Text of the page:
Tenacibaculosis in Fish – Gross Pathology

Figure 1. Rainbow trout displaying tail and peduncle lesions.

Tenacibaculosis is primarily a skin infection causing ulcerative dermatitis in a range of commercially important species worldwide. Three species belonging to the genus Tenacibaculum have been associated with the disease: T. dicentrarchi, T. finnmarkense, and T. maritimum.   These bacteria are all Gram-negative and filamentous.  In marine fish, the most common isolate is T. maritimum. There is variation in the external pathological signs of the disease, depending on the species and age of the fish involved. Different names have been used for this usually ulcerative dermatitis; they include salt water columnaris...

Gas Bubble Disease

Figure 1. Rainbow trout with several gas bubbles in the anterior chamber. Note the haemorrhage both dorsally and ventrally, the latter “coning” through the ventral iris pore

Gas bubble disease (GBD) is the fish equivalent of the “bends” in human scuba divers. It is the result of gas coming out of solution in the bloodstream, thereby leading to the formation of emboli, especially in smaller blood vessels, including rete. Thus, lesions are common in gills, and the choroid gland of the eye. In water that is supersaturated, fish equilibriate with that supersaturated gas, just as human scuba divers equilibriate with gas at high pressures. It is not known precisely what prompts the...

Flavobacterium psychrophilum in salmonids – Gross Pathology

Figure 2. F. psychrophilum infection in rainbow trout. Note the classical “peduncle disease” with necrosis and darkening of tissues distal to the anal fin.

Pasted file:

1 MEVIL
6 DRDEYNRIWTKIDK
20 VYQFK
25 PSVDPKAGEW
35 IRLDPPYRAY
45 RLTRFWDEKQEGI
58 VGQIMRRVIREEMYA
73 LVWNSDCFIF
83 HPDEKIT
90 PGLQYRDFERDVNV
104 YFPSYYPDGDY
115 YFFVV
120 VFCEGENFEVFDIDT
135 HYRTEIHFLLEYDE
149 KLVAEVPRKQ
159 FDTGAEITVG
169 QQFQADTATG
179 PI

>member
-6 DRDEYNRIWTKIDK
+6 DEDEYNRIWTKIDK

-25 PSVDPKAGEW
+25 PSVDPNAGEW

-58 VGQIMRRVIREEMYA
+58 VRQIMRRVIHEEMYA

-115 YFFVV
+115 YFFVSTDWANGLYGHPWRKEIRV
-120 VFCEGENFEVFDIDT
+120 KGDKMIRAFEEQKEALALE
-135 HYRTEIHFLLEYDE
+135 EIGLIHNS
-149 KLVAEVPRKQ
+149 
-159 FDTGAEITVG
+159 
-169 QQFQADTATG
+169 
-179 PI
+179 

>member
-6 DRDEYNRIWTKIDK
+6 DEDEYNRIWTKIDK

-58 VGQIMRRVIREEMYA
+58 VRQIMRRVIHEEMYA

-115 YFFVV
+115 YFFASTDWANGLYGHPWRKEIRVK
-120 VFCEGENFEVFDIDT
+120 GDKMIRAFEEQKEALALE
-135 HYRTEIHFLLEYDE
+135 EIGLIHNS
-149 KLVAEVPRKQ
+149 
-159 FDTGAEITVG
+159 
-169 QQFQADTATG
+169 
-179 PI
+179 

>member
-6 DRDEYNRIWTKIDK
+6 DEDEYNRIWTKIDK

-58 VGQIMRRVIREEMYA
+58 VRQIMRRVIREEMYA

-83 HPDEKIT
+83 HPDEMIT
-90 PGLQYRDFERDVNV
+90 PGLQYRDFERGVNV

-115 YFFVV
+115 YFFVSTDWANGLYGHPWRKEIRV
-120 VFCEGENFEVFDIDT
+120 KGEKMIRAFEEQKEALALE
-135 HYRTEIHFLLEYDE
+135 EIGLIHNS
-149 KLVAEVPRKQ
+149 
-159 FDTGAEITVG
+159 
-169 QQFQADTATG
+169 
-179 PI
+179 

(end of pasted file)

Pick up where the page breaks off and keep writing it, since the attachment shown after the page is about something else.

Flavobacterium psychrophilum is a ubiquitous Gram-negative filamentous and yellow-pigmented bacterium, and as the name suggests, it thrives in cooler water temperatures, causing disease in freshwater fish at 4-12°C. It likes connective tissues, especially those in younger fish in which it causes diseases such as bacterial cold-water disease (BCWD or peduncle disease) and rainbow trout fry syndrome (RTFS). As fish get older and the proportions/chemistry/locations of connective tissue change, the types of lesions also change. F. psychrophilum is responsible for significant economic losses in salmonid aquaculture...

Jellyfish Lesions in Fish – Histopathology

Figure 5. Phialella quadrata attached to gill raker of Atlantic salmon and showing necrosis of epithelium, loss of basement membrane, and underlying dermal haemorrhage. A close inspection of the interface between the jellyfish and the gill epithelium shows tube-like extensions reaching down through the epithelium – nematocysts?

The negative interactions between jellyfish and fish in aquaculture appear to be an increasing problem. This is partly due to increased numbers of jellyfish, associated with global warming, reduced numbers of their predators, and to the intensification of aquaculture operations in many coastal areas worldwide. Most reported problems have occurred in marine-farmed salmonids in northwest Europe. Nevertheless, aquaculture operations in other regions such as Asia, North America, and Australia have also been affected. Jellyfish involved are primarily cnidarians i.e. those species with stinging cells –...

GIANT CELLS IN FISH

Figure 1. Multiple giant cells in the peritoneal cavity of salmon, a response to vaccine, its bright red character apparent (arrows). Similar to so-called Splendore-Hoeppli reactions (asteroid bodies).

Multinucleated cells, often simply called giant cells, are found in a variety of situations in teleost fish. They are not uncommon in granulomatous inflammatory responses, such as bacterial kidney disease, proliferative kidney disease, or as a response to vaccine, and are a result of fusion of macrophages or epithelioid cells. They are also found in virus infections, so-called syncytial giant cells, in which a number of non-macrophage cells, such as hepatocytes, fuse together. But giant cells are also found in normal fish as osteoclasts. Although...

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